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Old 24th September 2010, 10:25 PM   #1
PHEONIX is offline PHEONIX  Australia
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Default Rebirth of the Phoenix

Hello

The is a thread about a high performance amplifier called the Phoenix .

>The values of the freq. comp. components are cc9 = 1nF & rc9 = 56R.
BTW, they don't compensate Q16/16, rather Q22/23.

Are these values for the output stage stability of Q22/Q23.

>Regarding the temp. compensation, it's a bit tricky with this design. The point is that the loading on the VAS output should be kept as low as possible. Even a small capacitance of 10pF has already an effect on the performance. Now imagine what a classical Vbe multiplier will do, a TO126 tranny that is mounted on the heat sink...... Right!
Also, we have issues with the thermal delay.

When you are talking about the output loading of the VAS are you talking about the capacitance of the TO126 tranny would introduce when it is connected to the heatsink (GND). So it forms a capacitor from the VAS stage to ground - is this what you mean ?.

The thermal track diodes of the NJL4281/4302 wouldnt they introduce a similar capacitive loading also.

Regards
Arthur
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File Type: txt PHOENIX6.CIR.txt (71.7 KB, 73 views)
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Old 25th September 2010, 02:18 PM   #2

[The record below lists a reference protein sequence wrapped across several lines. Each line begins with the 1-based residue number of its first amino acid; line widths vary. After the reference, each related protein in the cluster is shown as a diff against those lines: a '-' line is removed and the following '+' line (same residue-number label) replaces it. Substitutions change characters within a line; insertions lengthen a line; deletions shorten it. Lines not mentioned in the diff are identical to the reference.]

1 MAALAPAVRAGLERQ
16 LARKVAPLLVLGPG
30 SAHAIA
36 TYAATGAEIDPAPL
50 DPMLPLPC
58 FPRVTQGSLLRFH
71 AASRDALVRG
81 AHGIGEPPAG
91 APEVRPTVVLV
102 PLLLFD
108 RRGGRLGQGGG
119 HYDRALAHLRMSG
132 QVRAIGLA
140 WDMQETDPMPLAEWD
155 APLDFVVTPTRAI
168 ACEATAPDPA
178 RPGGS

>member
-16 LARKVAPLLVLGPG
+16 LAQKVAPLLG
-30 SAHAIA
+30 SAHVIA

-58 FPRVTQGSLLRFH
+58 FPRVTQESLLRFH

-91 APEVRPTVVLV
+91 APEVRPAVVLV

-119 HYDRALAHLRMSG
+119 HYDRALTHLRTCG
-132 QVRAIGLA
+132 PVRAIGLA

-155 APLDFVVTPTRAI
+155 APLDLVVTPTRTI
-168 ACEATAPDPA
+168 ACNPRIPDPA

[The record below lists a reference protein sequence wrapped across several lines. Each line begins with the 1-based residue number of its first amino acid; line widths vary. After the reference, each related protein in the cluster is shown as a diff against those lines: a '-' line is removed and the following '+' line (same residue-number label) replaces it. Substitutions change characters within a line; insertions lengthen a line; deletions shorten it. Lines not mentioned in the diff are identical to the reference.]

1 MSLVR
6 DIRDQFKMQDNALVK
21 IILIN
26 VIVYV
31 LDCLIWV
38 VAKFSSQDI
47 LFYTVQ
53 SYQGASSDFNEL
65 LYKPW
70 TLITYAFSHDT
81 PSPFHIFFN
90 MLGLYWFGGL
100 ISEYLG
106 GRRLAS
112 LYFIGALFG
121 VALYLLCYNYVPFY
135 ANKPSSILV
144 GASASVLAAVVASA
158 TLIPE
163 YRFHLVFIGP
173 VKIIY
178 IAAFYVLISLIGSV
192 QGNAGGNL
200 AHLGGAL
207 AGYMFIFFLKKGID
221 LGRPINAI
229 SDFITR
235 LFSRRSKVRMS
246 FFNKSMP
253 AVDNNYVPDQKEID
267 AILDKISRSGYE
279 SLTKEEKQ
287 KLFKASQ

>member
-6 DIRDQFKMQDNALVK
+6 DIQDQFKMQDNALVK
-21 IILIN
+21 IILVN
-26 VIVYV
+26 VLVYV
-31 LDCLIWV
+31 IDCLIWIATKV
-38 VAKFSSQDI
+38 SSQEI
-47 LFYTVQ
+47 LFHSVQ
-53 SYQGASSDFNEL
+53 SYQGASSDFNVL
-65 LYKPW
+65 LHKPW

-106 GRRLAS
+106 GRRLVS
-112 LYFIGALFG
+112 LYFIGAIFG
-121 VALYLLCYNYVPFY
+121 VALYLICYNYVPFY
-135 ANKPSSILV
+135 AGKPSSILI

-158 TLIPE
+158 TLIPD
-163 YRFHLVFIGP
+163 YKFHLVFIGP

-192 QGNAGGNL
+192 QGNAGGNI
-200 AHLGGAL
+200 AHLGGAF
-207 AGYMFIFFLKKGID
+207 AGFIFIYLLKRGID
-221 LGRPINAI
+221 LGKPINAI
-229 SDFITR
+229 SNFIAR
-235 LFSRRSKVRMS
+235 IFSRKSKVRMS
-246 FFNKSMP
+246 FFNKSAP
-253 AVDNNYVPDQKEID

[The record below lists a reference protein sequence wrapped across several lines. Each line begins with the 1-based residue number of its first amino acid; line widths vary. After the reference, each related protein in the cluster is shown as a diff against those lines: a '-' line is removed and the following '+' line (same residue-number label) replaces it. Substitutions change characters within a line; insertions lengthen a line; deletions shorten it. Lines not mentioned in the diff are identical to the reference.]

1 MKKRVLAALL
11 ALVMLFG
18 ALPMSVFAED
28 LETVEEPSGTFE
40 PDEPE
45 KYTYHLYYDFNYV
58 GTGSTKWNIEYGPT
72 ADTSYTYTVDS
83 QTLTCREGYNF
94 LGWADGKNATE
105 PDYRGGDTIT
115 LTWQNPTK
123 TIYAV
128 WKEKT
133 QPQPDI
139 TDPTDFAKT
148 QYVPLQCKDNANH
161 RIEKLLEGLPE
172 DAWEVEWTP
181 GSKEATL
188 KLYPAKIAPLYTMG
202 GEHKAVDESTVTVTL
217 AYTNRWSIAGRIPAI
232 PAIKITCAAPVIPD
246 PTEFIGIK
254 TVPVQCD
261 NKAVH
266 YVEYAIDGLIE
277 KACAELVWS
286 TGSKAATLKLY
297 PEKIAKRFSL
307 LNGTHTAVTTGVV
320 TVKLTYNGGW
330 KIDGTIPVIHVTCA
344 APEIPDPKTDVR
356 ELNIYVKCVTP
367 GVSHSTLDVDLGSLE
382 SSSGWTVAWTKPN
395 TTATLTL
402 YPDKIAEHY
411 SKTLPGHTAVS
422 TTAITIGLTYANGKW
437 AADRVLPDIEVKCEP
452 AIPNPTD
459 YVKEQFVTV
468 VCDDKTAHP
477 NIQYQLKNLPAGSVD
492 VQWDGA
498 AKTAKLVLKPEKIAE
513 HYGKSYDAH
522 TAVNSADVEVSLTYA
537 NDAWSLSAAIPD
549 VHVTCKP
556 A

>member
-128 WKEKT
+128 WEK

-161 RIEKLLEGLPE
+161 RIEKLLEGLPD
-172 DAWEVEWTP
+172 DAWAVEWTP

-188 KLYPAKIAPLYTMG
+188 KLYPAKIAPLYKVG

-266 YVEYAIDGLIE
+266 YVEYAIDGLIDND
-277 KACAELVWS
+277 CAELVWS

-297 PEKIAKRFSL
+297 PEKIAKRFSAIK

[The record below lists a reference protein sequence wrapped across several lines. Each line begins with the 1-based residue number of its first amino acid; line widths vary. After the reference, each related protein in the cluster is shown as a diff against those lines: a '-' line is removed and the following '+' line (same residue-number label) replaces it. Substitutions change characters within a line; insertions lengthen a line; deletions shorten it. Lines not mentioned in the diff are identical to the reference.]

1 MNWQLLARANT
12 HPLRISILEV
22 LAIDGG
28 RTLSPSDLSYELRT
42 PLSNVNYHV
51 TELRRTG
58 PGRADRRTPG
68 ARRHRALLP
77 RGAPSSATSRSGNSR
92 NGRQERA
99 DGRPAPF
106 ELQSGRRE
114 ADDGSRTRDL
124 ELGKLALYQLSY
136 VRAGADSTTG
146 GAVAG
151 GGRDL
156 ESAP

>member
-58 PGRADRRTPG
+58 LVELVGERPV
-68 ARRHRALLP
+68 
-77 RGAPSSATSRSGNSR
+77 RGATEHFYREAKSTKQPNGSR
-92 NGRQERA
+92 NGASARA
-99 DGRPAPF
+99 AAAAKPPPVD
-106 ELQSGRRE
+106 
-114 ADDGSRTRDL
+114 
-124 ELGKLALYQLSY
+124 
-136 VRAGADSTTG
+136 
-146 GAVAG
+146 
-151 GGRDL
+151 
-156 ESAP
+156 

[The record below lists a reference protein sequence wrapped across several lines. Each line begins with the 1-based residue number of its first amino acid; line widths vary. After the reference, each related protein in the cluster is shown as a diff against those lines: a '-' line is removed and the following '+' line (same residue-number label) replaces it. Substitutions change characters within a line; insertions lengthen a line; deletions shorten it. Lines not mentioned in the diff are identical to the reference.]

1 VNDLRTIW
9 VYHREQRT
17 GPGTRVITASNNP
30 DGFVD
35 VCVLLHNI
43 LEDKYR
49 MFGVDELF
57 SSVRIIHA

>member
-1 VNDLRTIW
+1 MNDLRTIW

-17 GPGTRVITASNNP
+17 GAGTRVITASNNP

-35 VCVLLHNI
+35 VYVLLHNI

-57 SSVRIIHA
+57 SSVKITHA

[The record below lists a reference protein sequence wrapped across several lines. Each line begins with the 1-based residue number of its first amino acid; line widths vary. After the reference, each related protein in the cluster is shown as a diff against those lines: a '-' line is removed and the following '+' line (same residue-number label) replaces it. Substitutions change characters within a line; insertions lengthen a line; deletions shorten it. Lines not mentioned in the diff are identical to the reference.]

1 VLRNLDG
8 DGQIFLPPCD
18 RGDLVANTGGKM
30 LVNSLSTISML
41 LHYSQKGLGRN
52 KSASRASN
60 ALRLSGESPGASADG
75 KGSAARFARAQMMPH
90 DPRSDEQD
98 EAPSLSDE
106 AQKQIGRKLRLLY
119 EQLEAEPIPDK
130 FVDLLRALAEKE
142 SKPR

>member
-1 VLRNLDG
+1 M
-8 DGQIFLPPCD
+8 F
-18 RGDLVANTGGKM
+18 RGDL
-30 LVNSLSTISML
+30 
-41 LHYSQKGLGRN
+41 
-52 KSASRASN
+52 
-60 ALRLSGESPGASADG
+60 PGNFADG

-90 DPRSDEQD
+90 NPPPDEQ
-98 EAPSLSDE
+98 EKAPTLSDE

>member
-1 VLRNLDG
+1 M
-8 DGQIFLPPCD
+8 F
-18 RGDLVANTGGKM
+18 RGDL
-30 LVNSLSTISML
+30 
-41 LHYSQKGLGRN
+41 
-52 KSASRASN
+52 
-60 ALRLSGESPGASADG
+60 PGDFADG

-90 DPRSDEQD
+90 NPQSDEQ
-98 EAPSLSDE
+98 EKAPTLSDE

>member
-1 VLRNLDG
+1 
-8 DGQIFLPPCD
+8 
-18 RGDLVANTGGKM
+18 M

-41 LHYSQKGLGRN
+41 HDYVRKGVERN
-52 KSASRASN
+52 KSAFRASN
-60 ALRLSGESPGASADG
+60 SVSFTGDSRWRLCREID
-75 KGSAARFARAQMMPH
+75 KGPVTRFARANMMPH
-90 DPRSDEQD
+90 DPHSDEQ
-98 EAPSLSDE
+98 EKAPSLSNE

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Quote:
Originally Posted by PHEONIX View Post
Hello

The is a thread about a high performance amplifier called the Phoenix .

>The values of the freq. comp. components are cc9 = 1nF & rc9 = 56R.
BTW, they don't compensate Q16/16, rather Q22/23.

Are these values for the output stage stability of Q22/Q23.
Hi Arthur,

Something went wrong, as the component names have changed in the meantime.
Looking at the latest schematic I mean Q15/16 (again). But actually, it compensates the whole OPS (only when clipping, of course).

Quote:
>Regarding the temp. compensation, it's a bit tricky with this design. The point is that the loading on the VAS output should be kept as low as possible. Even a small capacitance of 10pF has already an effect on the performance. Now imagine what a classical Vbe multiplier will do, a TO126 tranny that is mounted on the heat sink...... Right!
Also, we have issues with the thermal delay.

When you are talking about the output loading of the VAS are you talking about the capacitance of the TO126 tranny would introduce when it is connected to the heat sink (GND). So it forms a capacitor from the VAS stage to ground - is this what you mean ?.
Yes.

Quote:
The thermal track diodes of the NJL4281/4302 wouldn't they introduce a similar capacitive loading also.

Regards
Arthur
Regrettably, the data sheet don't specify this capacitance, but I assume it's much smaller. However, this isn't an issue any longer, as I have moved these diodes to next stage (pre-driver), where they can do far less harm. I'm still busy with the temp. compensation. The bad news is that it is over compensated. That's really weird, as the TC of the diodes is lower than the Vbe-TC of the O/P trannies, which should result in under compensation. BTW, you also should have a look at this thread: On Semi ThermalTrak